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Climate Impacts Make Great Barrier Reef Protection Plan Unachievable

Sarah_Ackerman/Wikimedia Commons

Australia’s Great Barrier Reef may finally be on the verge of being declared a “world heritage site in danger”, over the strenuous objections of the federal and Queensland governments, after a key advisory committee determined the country can no longer protect the reef due to the effects of climate change [1].

“In a meeting of the Reef 2050 advisory committee, whose role is to provide advice to state and federal environment ministers on implementing the plan, two experts from government science agencies said improving the natural heritage values of the reef was no longer possible,” The Guardian reports. After unprecedented, back-to-back bleaching events in 2016 and 2017, “the experts told the meeting the plan should be revised to aim for something more achievable, suggesting it could aim to ‘maintain the ecological function’ of the reef, while accepting that its overall health would inevitably decline.”

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“The concept of ‘maintaining ecological function’ refers to the balance of ecological processes necessary for the reef ecosystem as a whole to persist, but perhaps in a different form, noting the composition and structure may differ from what is currently seen today,” said a spokesperson for the Great Barrier Reef Marine Park Authority, one of the organizations involved in the presentation.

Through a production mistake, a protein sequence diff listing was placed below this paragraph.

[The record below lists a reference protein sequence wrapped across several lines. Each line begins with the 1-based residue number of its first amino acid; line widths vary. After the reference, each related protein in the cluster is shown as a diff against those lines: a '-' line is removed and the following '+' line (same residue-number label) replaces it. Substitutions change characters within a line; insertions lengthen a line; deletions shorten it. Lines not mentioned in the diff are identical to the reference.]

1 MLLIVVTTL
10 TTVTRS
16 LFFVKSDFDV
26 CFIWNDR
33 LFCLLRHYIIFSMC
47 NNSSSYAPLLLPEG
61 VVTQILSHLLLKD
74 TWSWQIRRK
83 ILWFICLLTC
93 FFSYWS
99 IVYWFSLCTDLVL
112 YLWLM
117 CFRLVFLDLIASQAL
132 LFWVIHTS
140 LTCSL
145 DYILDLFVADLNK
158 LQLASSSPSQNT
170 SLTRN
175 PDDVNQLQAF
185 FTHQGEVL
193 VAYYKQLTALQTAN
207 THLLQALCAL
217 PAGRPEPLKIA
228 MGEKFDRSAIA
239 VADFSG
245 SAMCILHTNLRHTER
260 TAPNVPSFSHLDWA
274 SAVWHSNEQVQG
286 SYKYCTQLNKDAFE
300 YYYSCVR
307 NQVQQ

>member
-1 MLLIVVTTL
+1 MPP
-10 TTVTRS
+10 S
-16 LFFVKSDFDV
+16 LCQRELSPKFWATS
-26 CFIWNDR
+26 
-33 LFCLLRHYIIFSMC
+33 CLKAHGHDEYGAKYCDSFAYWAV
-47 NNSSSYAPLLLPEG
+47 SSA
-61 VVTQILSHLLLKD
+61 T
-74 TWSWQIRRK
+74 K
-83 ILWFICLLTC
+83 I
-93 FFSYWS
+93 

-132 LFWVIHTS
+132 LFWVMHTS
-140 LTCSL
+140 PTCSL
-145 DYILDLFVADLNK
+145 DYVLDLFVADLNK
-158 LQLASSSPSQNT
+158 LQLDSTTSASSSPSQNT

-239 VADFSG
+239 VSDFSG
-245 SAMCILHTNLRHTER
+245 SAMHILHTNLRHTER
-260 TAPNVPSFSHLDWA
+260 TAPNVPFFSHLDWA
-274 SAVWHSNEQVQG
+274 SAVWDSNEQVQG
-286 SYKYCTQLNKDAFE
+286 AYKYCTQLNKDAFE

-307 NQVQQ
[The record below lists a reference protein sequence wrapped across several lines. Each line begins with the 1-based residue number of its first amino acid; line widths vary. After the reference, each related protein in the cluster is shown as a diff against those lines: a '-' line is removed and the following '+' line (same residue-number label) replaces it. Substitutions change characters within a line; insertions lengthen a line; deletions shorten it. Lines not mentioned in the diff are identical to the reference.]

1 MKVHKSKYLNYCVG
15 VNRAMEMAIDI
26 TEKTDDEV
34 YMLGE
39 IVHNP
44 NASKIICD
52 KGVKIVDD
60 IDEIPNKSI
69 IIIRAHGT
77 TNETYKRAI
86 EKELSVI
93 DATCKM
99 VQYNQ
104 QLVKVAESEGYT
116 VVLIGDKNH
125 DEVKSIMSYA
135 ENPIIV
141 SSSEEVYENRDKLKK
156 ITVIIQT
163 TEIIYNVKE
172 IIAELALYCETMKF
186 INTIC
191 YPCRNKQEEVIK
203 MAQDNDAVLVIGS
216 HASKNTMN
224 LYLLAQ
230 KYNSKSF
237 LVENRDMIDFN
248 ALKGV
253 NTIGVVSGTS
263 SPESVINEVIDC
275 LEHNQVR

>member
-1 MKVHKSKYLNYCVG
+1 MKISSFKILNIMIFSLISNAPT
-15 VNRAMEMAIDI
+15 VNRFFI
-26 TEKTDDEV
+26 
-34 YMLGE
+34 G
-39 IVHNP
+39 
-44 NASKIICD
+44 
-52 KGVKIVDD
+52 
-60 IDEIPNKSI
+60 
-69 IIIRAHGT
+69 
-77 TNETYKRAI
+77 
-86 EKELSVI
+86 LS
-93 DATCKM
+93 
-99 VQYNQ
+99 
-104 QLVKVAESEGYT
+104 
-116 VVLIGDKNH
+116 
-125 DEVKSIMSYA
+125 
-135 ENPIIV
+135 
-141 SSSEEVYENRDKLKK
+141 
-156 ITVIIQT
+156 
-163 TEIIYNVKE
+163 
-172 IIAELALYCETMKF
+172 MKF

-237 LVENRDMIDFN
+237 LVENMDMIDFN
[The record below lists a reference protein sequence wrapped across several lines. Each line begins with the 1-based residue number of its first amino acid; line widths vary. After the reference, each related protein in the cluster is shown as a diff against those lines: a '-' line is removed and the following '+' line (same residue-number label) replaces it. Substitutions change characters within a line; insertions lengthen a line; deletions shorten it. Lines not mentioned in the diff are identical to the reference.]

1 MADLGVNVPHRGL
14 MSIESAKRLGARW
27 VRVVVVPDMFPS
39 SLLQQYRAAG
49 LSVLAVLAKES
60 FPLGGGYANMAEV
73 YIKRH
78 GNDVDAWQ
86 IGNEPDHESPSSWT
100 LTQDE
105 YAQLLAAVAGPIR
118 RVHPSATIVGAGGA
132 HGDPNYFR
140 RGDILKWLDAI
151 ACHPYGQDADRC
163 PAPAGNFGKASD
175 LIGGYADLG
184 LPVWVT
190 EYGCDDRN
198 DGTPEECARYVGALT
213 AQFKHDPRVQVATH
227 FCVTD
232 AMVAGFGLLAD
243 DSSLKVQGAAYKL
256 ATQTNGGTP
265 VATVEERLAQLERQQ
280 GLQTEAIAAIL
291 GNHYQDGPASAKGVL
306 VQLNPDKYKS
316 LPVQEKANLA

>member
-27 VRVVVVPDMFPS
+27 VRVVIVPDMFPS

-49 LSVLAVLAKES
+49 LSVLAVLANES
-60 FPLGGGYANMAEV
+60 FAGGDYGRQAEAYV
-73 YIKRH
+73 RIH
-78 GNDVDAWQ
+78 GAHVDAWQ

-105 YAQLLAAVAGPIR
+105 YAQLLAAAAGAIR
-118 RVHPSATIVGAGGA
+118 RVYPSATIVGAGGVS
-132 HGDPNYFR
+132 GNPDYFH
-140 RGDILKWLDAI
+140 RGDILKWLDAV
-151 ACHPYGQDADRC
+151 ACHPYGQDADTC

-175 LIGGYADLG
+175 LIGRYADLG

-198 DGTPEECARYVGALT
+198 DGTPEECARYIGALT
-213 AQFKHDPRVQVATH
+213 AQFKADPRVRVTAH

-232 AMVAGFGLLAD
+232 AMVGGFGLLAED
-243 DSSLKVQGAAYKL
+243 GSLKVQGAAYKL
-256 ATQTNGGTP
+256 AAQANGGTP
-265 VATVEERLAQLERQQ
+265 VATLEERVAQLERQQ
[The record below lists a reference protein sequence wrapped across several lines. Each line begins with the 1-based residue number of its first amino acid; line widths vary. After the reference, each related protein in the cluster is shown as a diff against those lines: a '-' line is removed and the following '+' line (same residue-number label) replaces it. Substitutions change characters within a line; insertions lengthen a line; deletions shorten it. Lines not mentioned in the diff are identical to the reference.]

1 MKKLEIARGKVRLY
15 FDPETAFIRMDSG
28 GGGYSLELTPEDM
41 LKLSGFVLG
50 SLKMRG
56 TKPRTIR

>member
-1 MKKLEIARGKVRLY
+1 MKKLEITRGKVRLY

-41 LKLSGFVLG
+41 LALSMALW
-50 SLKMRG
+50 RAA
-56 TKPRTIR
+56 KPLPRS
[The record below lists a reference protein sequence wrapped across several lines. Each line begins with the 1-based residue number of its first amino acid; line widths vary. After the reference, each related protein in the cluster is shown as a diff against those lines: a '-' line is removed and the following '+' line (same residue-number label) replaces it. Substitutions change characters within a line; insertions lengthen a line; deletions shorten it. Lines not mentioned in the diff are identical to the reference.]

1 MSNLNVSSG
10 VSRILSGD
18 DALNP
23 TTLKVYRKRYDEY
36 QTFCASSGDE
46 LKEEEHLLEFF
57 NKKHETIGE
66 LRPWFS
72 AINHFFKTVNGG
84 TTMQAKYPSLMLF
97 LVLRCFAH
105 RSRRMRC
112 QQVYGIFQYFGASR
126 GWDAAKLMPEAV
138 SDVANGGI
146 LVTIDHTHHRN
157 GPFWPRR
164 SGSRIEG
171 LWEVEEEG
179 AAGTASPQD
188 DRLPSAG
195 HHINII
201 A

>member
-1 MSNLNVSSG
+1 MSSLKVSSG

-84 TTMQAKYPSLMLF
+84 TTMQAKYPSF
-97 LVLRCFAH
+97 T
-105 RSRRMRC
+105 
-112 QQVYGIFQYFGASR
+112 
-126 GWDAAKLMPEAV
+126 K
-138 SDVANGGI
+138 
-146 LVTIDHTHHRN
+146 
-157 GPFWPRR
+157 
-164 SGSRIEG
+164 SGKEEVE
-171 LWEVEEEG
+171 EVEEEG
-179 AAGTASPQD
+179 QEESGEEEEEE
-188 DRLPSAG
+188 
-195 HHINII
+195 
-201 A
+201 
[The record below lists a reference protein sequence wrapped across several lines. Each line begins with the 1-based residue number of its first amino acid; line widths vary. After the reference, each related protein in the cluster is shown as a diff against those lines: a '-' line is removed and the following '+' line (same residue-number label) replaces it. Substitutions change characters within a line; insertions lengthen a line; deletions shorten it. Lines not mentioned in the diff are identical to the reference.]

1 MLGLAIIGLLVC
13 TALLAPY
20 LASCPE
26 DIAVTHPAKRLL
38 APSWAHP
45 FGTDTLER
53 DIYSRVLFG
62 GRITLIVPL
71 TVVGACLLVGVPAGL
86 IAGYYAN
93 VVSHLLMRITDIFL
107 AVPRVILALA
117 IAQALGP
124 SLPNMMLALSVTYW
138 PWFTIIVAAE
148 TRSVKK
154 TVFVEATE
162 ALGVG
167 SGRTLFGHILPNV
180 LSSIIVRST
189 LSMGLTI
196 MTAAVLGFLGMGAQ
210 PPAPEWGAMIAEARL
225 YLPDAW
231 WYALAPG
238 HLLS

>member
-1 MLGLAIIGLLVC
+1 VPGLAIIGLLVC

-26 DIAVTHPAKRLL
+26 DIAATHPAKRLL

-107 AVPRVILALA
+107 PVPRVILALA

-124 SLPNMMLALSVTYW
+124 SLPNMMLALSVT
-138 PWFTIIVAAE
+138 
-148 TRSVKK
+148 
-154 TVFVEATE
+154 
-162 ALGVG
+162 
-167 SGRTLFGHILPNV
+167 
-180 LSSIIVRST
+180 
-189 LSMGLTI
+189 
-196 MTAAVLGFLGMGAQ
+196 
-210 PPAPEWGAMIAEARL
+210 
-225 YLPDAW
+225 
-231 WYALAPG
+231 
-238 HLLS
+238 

“There is great concern about the future of the reef, and the communities and businesses that depend on it, but hope still remains for maintaining ecological function over the coming decades,” agree the Independent Expert Panel, a group that advises on the implementation of the Reef 2050 plan.

“Members agreed that in our lifetime and on our watch, substantial areas of the Great Barrier Reef and the surrounding ecosystems are experiencing major long-term damage which may be irreversible unless action is taken now,” the panel said in a communiqué.

Environmental Justice Australia CEO Brendan Sydes called the news a wake-up call for designating the reef.

“There’s a real risk that this new information will cause a renewed scrutiny for what Australia is or is not doing to protect the reef—particularly around climate change,” he said. If continuing degradation led to the reef losing its world heritage status, “that would be a tragic situation.”

Imogen Zethoven of the Australian Marine Conservation Society noted that “climate change is the single biggest threat to our reef. Yet the government is aggressively backing the reef-wrecking Adani coal mine [3], and its climate policies are shameful.”